The European Maritime and Fisheries Fund (EMFF) is funding up to six groups to deliver community led local development in England. These Fisheries Local Action Groups, FLAGs,will use the knowledge of local stakeholders to tackle fisheries issues at a local level. The MMO, which administers the EMFF in England recently chose a number of groups to move to the next stage of the FLAG selection process.
Amy Pryor works as part of the North Thames FLAG. She explains how their group was first set up and their experience so far.
The Fisheries Local Action Group has been a long time coming for the North Thames area.
Fishermen first asked the North Thames FLAG lead partner, Thames Estuary Partnership (TEP), to set up a Fisheries Action Group in 2004 in response to a piece of academic work entitled ‘Greater Thames Fishery Knowledge’ (2001) which highlighted the need to improve communication and liaison between all coastal fisheries stakeholders. This included fishermen, policy makers and resource managers with a focus on identifying fisheries priorities for the Greater Thames, developing relevant projects and capturing knowledge and information held by partners to inform coastal resource management.
A Southend Fisheries Strategy commissioned by Southend-on-Sea Borough Council (SBC) was also relevant to this. It comprised a comprehensive survey of the fishing industry within the North Thames FLAG area. This outlined recommendations for infrastructure upgrades and market opportunities which initiated the Leigh Port Partnership (LPP).
Co-ordination of relevant groups for over a decade
TEP took on the coordination of the Fisheries Action Group which has remained well attended for 14 years and broadened to include a well-balanced, multi sectoral representation of local needs. The Action Group assisted the fishing industry and the wider stakeholder base through myriad consultations and challenges including the Marine Conservation Zone Recommendation Process, London Gateway Port planning application and subsequent development, offshore wind farms and marine European Marine Sites designations.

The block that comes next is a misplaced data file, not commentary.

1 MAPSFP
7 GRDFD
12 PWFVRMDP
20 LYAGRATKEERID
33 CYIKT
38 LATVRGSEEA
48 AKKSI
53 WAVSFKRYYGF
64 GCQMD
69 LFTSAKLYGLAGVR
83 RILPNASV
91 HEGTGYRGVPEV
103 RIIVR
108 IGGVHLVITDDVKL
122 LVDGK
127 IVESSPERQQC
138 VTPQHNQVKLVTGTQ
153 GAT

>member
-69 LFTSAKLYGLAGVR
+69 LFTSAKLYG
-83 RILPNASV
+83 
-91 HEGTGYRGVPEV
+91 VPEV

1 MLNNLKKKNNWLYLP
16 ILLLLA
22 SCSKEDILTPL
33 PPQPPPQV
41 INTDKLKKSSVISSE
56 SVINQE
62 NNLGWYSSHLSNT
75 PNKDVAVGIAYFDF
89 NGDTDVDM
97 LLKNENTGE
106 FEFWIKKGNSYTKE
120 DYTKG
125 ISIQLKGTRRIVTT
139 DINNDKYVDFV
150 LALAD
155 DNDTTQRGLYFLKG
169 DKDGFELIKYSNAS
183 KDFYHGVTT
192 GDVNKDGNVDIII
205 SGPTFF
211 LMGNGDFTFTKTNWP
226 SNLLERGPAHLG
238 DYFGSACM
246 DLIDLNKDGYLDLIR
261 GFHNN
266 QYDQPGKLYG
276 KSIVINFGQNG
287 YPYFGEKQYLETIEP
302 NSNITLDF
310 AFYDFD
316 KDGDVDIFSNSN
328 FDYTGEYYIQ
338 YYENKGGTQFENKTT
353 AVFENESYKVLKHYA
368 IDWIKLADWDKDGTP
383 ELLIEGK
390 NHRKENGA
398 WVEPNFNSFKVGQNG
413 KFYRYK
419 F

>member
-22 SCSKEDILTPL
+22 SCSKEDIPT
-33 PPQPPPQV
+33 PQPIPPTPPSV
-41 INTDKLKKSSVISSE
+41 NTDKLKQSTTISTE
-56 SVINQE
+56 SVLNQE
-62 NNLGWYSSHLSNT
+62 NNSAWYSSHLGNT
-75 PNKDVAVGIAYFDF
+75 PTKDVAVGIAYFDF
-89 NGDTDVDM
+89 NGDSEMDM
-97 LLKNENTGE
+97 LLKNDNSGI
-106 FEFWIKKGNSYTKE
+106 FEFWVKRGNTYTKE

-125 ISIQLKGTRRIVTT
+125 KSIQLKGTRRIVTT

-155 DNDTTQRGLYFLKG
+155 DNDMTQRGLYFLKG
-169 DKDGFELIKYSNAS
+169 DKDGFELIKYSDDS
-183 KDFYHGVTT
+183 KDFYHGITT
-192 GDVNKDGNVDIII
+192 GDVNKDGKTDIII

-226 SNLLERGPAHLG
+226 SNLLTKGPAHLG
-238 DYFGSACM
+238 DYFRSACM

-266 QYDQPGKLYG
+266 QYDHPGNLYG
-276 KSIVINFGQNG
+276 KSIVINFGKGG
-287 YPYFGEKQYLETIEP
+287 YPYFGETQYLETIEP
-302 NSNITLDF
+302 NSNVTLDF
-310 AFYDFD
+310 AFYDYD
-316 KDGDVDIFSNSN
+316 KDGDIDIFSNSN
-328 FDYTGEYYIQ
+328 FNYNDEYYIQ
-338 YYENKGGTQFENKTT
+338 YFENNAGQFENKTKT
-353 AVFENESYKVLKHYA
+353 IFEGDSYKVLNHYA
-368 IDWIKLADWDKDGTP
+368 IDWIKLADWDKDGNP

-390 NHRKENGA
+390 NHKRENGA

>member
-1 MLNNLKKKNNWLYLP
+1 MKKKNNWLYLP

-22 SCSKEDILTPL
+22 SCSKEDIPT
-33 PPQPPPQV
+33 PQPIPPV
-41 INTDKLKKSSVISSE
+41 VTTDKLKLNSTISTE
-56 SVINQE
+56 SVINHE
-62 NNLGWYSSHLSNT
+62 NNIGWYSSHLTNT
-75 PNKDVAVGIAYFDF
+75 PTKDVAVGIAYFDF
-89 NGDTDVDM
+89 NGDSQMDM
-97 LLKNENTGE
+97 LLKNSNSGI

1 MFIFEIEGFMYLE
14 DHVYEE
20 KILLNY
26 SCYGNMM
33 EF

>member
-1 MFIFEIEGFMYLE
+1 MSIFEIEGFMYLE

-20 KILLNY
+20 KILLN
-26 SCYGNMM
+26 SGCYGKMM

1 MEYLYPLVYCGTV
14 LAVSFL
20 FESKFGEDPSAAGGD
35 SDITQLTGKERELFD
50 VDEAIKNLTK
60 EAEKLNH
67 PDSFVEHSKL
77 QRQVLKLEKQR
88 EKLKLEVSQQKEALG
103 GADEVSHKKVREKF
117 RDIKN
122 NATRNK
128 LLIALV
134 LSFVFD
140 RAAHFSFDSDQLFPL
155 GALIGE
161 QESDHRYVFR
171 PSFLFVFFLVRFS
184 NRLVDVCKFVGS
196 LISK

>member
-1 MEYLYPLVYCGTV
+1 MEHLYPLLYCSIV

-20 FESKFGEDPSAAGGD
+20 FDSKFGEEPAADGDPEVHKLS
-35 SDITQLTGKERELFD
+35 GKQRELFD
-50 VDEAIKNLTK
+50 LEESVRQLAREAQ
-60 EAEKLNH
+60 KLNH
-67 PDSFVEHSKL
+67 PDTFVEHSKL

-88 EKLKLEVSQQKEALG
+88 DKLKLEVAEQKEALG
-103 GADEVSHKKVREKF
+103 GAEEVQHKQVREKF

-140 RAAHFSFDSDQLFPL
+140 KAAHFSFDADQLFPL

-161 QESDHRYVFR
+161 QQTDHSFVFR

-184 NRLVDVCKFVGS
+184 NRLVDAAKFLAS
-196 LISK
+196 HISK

In recent years, attendance has increasingly had a NTFLAG area focus. This is in part because there is an increasing focus on establishing a more formal governance structure capable of taking forward much needed infrastructure upgrades around Leigh-on-Sea, diversification and new markets, and broader cooperation and collaboration with the wider community – all issues that had not been fully progressed since the 2002 Southend Fisheries Strategy.
With the impending EMFF, the group decided to bid for FLAG status. Throughout 2014, TEP held separate meetings with the fisheries industry, K&EIFCA, LPP, SBC (flood defence, tourism and regeneration teams) and local development organisation Cultural Engine to analyse and discuss the current state of the industry, marine development and economic opportunities.
In 2015, the overall plan for the NTFLAG was presented to and discussed with the wider stakeholder base of the Fisheries Action Group. In total, 20 meetings have been held over 2 years in order to develop the Expression Of Interest and gather baseline information for the Local Development Strategy.
Working alongside Coastal Community Teams
While this was going on the Cultural Engine successfully led an application to set up the Leigh-on-Sea Coastal Community Team (CCT). The main objective of the CCT is to ensure the future viability of Leigh Port and the fishing industry, recognising its importance to the wider economy, heritage and cultural identity of the area. The proposed NTFLAG is a priority project in the CCT Economic Plan which has been submitted to the Department of Communities and Local Goveernment. The CCT opens up access to new sources of coastal regeneration funding and a wide partnership of local stakeholders including businesses, Leigh Town Council, and environmental and heritage groups.
To say the local fishing industry is delighted with being invited to Stage 2 of the FLAG application is an understatement. Everyone is elated that the momentum to rectify the problems the industry faces now and over the past 15 years has finally started to build in earnest and the time for ‘just talking’ is nearly at an end.
Whilst awaiting the MMO’s decision on our Stage 1 application our meetings did not stop. With news of our success has come renewed enthusiasm from all camps to align all the marine and coastal management processes coming into play. This is a very exciting time for Leigh-on-Sea and the North Thames area.
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